The UK will likely fail to meet its target of decarbonising the power sector by 2035, a group of MPs have said while urging the government to accelerate its low-carbon electricity plans.
A report from the Business, Energy and Industrial Strategy Committee (BEISC) has called on the government to “rapidly” increase the generation of fossil fuel-free electricity or risk facing limits to the volume of electric vehicles and heat pumps that can be powered through low-carbon electricity.
The body said that, at the current pace, the UK is risking its efforts to reduce dependence on imported fossil fuels, while also being stuck paying more for energy.
Meanwhile, some low-carbon projects are facing delays of up to fifteen years to connect to the electricity network due to a failure to create joined-up policies across the sector.
“The creation of a new Department for Energy Security and Net Zero, which we support, must provide the impetus for turning this around,” BEISC said.
“The government must become more involved in co-ordinating delivery, including the provision of an overarching delivery plan, reporting on national progress and unlocking problems more quickly.”
It recommended that energy regulator Ofgem be given a net zero mandate and warned that large subsidies from competing countries, such as the US Inflation Reduction Act, are starting to hurt the UK’s competitiveness in the sector.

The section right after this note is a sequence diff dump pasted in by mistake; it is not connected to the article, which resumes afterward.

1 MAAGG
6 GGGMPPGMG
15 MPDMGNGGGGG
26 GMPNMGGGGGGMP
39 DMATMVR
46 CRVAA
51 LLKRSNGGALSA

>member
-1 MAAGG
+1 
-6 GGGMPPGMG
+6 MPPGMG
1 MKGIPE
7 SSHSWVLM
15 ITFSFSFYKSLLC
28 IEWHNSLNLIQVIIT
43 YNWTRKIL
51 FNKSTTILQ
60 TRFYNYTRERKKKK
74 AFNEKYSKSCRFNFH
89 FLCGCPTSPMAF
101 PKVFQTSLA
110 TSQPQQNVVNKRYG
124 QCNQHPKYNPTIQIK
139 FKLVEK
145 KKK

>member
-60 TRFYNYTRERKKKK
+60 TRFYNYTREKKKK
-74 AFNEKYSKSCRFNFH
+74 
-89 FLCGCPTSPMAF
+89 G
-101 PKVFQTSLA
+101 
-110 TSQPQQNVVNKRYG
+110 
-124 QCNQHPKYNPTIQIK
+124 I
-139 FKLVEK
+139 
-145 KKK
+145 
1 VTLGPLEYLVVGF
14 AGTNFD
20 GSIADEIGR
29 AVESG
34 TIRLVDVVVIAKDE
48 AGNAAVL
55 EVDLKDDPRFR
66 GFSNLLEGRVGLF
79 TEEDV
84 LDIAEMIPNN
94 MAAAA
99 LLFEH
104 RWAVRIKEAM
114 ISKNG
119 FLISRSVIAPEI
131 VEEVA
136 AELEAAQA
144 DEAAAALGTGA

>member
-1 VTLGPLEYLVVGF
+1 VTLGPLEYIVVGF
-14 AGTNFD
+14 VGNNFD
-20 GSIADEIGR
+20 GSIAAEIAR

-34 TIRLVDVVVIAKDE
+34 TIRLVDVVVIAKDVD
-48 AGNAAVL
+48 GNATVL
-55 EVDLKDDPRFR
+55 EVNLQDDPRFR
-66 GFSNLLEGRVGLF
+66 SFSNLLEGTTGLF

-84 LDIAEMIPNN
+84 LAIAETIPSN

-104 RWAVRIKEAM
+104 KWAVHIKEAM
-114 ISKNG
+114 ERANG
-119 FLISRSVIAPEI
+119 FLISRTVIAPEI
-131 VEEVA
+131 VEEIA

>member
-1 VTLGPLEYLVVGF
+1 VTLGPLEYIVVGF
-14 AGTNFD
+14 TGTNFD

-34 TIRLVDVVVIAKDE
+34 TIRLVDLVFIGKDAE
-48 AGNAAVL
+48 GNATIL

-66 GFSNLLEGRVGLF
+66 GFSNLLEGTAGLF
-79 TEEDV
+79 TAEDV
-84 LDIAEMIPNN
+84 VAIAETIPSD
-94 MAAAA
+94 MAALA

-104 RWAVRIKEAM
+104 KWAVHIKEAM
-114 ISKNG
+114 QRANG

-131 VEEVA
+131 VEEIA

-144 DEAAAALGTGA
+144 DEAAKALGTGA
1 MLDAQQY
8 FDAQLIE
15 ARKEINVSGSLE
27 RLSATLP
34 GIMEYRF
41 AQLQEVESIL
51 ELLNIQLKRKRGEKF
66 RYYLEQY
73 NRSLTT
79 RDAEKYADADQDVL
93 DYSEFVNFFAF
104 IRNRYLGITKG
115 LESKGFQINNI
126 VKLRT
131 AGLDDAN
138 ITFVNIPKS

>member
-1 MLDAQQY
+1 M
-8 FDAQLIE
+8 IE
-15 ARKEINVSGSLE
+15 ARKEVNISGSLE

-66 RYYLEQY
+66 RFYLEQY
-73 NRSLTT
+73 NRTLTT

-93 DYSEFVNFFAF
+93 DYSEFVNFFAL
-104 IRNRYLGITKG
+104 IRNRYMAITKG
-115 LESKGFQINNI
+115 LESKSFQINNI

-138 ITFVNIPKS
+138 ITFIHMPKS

Developers of renewable energy projects in the UK are facing substantial cost inflation and windfall tax exemptions less generous than those given to the oil and gas sector, the report said, which is risking the viability of many renewable projects.
BEISC chairman Darren Jones said: “Ministers think that publishing strategies and releasing social media videos will deliver the energy infrastructure the country needs. It’s failed before and it keeps failing.
“The UK is now competing with the US and Europe for investment. Government must urgently make us an attractive investment proposition again and ensure that the pool of capital and labour available for building low-carbon energy projects is not lost.”
The report said that a response to overseas competition would be needed to maintain strong investment in low-carbon energy alongside upgrades to transmission and distribution networks.
Elsewhere, it called for the de facto ban on new onshore wind facilities to be lifted while the UK’s ports need the capacity to support greater offshore wind ambitions.
It suggests efforts to prioritise work to support long-duration energy storage, as well as more decisions needed on the future use of hydrogen across the economy.
In response, the Department for Energy Security and Net Zero said: “We are taking real decisions to benefit this country: to deliver a secure, low-cost and low-carbon energy system, to decarbonise the UK’s electricity system by 2035, and to reduce energy bills across the UK.”
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